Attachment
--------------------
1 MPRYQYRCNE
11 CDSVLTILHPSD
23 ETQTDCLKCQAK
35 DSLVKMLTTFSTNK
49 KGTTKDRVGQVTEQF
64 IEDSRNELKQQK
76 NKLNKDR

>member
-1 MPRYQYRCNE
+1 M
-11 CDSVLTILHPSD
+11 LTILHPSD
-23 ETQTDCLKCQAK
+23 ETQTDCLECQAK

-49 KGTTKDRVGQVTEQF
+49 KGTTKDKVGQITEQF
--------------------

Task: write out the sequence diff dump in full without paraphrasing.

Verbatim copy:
1 MPRYQYRCNE
11 CDSVLTILHPSD
23 ETQTDCLKCQAK
35 DSLVKMLTTFSTNK
49 KGTTKDRVGQVTEQF
64 IEDSRNELKQQK
76 NKLNKDR

>member
-1 MPRYQYRCNE
+1 M
-11 CDSVLTILHPSD
+11 LTILHPSD
-23 ETQTDCLKCQAK
+23 ETQTDCLECQAK

-49 KGTTKDRVGQVTEQF
+49 KGTTKDKVGQITEQF